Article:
I remember the incident with great clarity despite the fact that it took place more than 50 years ago. My dad, home from a day of golfing at Lost Creek, his favorite leisure venue, after his 19 holes of fun, headed as usual for the couch for a nap before dinner.
My mother was in the kitchen working up her culinary magic. Perhaps it was what she called birds’ nests, which consisted of mashed potatoes hollowed a bit on each plate so that the concave area could be filled with that delicious hamburger gravy.
Now, the ranch houses in the middle-class neighborhood of my youth, the 1500 block of Latham Avenue, were separated only by a small strip of turf and a driveway. Perhaps the close proximity of the houses contributed to the neighborliness of my 1960s block. To this day, I can do something that I can’t even do in my current neighborhood, which is name every family all the way down on both sides of my block in both directions.
Next door lived the Hartmans, comprised of a married couple and a daughter the same age as my sister, Joan, along with a miniature poodle named Chiffon, a canine that seemed to spend inordinately long stretches of time voicing opinions in a less-than-full-throated yip.
On this early summer day as my father reclined on the west living-room wall just under a window with a fan in it to add some breeze to an air-conditioning-devoid house, Chiffon was on the Hartmans’ back porch, about 10 feet away, airing all sorts of grievances or, according to the Humane Society website in shedding light on why dogs bark, seeking attention, expressing boredom, or sharing joy.
As I sat on the carpet sorting some baseball cards and noting that I had quintuplets of Cardinal utility infielder Julio Gotay and bemoaning the fact that I couldn’t move any of them in a trade because all my pals had at least five Gotays as well, I remember being somewhat amused by my father’s thrashing around a bit and grumbling as he tried vainly to grab some guilty-pleasure day winks.
What I was watching were the harbinger-like mumblings of a paternal volcanic eruption, of which my father was capable when provoked enough. When the yipping went on for a split second too long, he came up off the sofa pillow to a half-sitting position, wheeled to face the revolving blades of the fan and yelled, “Shut up, Chiffon, or I’ll put you in a bun and eat ya!”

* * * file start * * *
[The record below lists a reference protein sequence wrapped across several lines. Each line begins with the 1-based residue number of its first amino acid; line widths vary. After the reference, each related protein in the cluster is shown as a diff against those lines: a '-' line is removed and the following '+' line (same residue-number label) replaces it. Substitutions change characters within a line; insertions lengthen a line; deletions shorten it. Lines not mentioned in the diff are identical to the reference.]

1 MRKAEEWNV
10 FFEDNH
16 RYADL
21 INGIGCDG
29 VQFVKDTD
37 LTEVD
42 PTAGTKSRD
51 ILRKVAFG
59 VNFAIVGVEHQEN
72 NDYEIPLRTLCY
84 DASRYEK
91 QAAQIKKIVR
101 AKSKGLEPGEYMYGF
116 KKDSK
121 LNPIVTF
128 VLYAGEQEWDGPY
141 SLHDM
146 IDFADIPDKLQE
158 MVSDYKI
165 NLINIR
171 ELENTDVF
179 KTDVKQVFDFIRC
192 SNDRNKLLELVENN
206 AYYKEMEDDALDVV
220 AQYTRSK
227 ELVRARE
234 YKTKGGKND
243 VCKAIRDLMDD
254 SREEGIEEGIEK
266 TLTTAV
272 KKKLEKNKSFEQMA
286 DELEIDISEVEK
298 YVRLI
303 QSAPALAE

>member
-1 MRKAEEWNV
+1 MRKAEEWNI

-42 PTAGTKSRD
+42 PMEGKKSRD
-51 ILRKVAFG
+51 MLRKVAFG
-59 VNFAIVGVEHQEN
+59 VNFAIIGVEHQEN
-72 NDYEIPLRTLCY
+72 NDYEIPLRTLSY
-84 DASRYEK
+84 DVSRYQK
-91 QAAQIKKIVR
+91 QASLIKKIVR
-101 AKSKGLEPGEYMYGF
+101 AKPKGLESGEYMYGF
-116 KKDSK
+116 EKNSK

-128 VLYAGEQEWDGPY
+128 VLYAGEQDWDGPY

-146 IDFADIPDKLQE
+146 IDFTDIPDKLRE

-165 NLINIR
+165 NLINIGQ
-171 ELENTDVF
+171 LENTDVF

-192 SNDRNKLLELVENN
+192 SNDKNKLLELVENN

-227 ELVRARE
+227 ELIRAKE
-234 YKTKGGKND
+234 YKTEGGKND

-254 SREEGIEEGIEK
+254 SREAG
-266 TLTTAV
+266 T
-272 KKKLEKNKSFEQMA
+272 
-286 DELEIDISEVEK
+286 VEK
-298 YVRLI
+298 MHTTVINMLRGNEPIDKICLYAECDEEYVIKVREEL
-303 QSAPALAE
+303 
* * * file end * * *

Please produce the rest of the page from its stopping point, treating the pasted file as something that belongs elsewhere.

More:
Since it was the screens-in season and his voice, the same one I would inherit, was stentorian, of course, it was heard. Within seconds, I heard the softer voice of Mrs. Hartman saying, “Chiffon, it’s time to come in now for dinner!” I suppose Mrs. Hartman thought it was better for her favorite fur ball to be the eater rather than the eaten.
Flash forward to my present day, when my own sense of domestic tranquility often takes a left turn. If you count the number of dogs and humans who occupy the houses on both sides of me, it’s a dead heat, five apiece.
While two of the dogs are small in both size and voice and are only out when their humans are out, the other three are out in the backyard, raising all sorts of canine Cain both in diurnal and nocturnal times. I’ve heard them at noon and later at midnight. Human intervention from the house is really minimal, I’m guessing, because they’d rather have the three out barking in the yard than inside the house.
While I’m trying to be tolerant and be a good neighbor, it can be tough. I’m not a real strong advocate of yelling at animals because (a) I don’t think it works if they don’t know you well and (b) I think you look a bit silly and grumpy old dude-like doing so.
Look, I get the dog-loving gene that some have. I see people allowing dogs to take liberties that frankly mystify me. That became evident again when I recently watched a lady at a hotel breakfast with a Chihuahua on her lap alternating forkfuls of waffle, one for her, one for the pooch, with the same fork.
With the barking jags emanating from the yard to my immediate south, I’m open to suggestions, folks, especially from the dog lovers out there. What do you do when encountering those moments when the incessant nature of all those barks seem almost worse than bites?
John Grindrod is a regular columnist for The Lima News and Our Generation’s Magazine, a freelance writer and editor and the author of two books. Reach him at firstname.lastname@example.org.